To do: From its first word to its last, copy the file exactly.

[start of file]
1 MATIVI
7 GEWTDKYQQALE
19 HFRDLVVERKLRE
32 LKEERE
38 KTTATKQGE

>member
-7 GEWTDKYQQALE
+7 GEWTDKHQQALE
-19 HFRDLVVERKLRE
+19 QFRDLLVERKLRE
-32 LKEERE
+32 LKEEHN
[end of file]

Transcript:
1 MATIVI
7 GEWTDKYQQALE
19 HFRDLVVERKLRE
32 LKEERE
38 KTTATKQGE

>member
-7 GEWTDKYQQALE
+7 GEWTDKHQQALE
-19 HFRDLVVERKLRE
+19 QFRDLLVERKLRE
-32 LKEERE
+32 LKEEHN